Flu outbreaks come and go, but danger still present

Plenty of vaccines still available around Capital Region

Medical clinics and Vancouver Island hospitals are having a tough time keeping up with the rapidly increasing number of people suffering a severe strain of flu.

“It’s been very busy in the last couple of weeks,” said Dr. Murray Fyfe, Vancouver Island Health Authority chief medical health officer.

And it’s getting worse, especially among the elderly, he said. “We’re seeing more and more influenza in the community.”

Older people, especially those with existing medical conditions, are particularly susceptible to this year’s strain, called A-H3N2, which leaves them sicker than other strains, he said.

Two Capital Region long-term health care facilities, including Mt. Tolmie Hospital in Saanich, were hit with severe outbreaks around Christmas, but have since returned to normal. Infected patients were treated with Tamiflu, which weakens the illness and shortens its duration, Fyfe said. During the outbreaks, no new patients were admitted, visits were restricted and outside activities were cancelled.

A check with Mt. Tolmie medical staff found there were no deaths attributed to the flu or the medical complications it causes.

However, Fyfe said it is not uncommon for older patients to die from flu complications, and he expects the number of flu deaths this season on Vancouver Island to surpass 200, the approximate yearly average.

As for flu-related hospital admissions, they are on the increase. It’s expected that more than 400 patients will be admitted by the time the annual flu season tapers off around the end of February.

Fyfe said A-H3N2 is included in included in this year’s vaccine. And because VIHA expected this year’s outbreak to be worse than the H1NI pandemic scare two years ago, there’s a lot of vaccine available.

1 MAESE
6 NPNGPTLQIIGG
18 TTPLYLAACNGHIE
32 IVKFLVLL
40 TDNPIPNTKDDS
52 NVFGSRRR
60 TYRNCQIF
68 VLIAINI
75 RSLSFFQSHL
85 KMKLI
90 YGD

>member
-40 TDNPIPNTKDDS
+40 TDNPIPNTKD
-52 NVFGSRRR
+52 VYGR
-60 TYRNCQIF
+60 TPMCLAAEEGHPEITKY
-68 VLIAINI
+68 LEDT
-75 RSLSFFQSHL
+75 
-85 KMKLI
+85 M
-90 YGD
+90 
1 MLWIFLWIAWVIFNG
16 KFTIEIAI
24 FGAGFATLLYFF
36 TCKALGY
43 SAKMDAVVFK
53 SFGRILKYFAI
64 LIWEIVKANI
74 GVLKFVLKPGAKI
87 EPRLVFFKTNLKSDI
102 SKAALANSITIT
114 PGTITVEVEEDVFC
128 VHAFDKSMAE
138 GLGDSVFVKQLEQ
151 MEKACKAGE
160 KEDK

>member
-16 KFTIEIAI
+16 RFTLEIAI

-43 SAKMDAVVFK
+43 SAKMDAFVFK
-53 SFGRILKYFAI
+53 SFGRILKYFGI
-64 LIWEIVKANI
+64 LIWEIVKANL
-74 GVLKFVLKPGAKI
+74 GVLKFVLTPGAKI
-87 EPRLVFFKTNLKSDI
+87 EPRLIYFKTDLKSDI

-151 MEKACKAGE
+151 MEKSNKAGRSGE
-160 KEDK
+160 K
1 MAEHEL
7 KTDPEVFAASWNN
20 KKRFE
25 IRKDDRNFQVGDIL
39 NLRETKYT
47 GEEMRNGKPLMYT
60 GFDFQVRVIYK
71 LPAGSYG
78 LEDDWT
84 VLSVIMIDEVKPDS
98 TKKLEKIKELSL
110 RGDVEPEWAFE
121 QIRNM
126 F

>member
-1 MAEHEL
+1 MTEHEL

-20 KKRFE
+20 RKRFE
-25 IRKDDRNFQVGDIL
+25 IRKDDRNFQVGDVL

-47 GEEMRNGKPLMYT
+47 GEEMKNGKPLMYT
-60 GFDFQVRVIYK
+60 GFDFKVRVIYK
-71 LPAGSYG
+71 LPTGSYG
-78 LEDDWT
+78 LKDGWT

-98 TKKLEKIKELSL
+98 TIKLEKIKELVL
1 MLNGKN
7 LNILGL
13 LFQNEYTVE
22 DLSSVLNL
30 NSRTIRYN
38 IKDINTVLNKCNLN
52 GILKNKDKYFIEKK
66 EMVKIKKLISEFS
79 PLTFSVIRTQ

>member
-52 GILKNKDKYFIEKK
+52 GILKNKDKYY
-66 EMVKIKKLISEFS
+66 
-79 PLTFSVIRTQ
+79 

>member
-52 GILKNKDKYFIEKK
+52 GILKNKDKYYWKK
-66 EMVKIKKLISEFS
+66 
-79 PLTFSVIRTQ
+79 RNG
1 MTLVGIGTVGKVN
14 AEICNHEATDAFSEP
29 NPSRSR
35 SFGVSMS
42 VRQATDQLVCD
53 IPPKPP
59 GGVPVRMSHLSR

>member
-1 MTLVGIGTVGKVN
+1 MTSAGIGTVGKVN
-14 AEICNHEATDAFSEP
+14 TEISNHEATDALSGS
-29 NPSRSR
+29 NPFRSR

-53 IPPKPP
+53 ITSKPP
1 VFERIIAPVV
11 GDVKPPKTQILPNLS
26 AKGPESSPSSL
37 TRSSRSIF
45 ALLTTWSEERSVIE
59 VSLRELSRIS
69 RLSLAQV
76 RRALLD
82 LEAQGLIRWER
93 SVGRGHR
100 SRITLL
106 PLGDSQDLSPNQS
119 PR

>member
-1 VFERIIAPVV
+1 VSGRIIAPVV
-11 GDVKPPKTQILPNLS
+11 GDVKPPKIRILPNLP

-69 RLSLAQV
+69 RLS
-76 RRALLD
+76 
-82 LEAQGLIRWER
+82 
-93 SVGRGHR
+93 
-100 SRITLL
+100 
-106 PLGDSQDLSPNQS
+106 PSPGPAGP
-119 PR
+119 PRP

Nurses have so far immunized about 33,000 people and another 165,000-plus doses have been distributed to doctors and drug stores. Many pharmacists are now licensed to administer the vaccine.

Those who haven’t yet been immunized should get to it quickly, because the vaccine takes takes up to two weeks to fully kick in, Fyfe said.

So far there have been no major flu outbreaks at schools, but Fyfe warns that could still change.

As well, several respiratory, cold-like viruses that mimic flu symptoms are going around and can’t be treated by any vaccine.

editor@oakbaynews.com

Get local stories you won't find anywhere else right to your inbox.
Sign up here

Just Posted

Greater Victoria non-profit advocates for the use of psilocybin for terminal patients

North Saanich psychotherapist pushes for alternative treatment

Victoria woman to sell masks on wheels after garage stand shut down

Mama’s Masks stand accompanied Moss Street Market

Sooke Bluffs staircase closed due to rot

District to consider replacement for ‘high risk’ staircase in fall

Gathering marks 10 years since nearly 500 asylum-seekers landed off Victoria shore

The 492 people fleeing violence, war crimes and genocide in Sri Lanka were detained for months

578 British Columbians currently infected with COVID-19

Seventy-eight new cases confirmed in past 24 hours

Captive fawn seized from Island home

Valley resident charged and fined under the Wildlife Act

Pandemic could be driving more parents to get on board with flu shot: study

University of B.C. study gauges willingness for parents to vaccinate children for influenza

Watchdog clears Okanagan RCMP in death of man after arrest over alleged stolen pizzas

The man died in hospital after having difficulty breathing and broken ribs

Have you seen Berleen? B.C. pig destined for sanctuary goes missing

Berleen was less than two weeks from travelling to Manitoba when she vanished

Health Canada says several kids hospitalized after eating edible pot products

People warned not to store cannabis products where children can find them

‘It’s not just about me’: McKenna cites need to protect politicians from threats

Police investigation was launched after someone yelled obscenities at a member of McKenna’s staff

Michigan plans dedicated road lanes for autonomous vehicles

First study of its kind in the U.S. to figure out whether existing lanes or shoulders could be used

Greater Victoria Crime Stoppers wanted list for the week of Aug. 11

Greater Victoria Crime Stoppers is seeking the public’s help in locating the… Continue reading

Most Read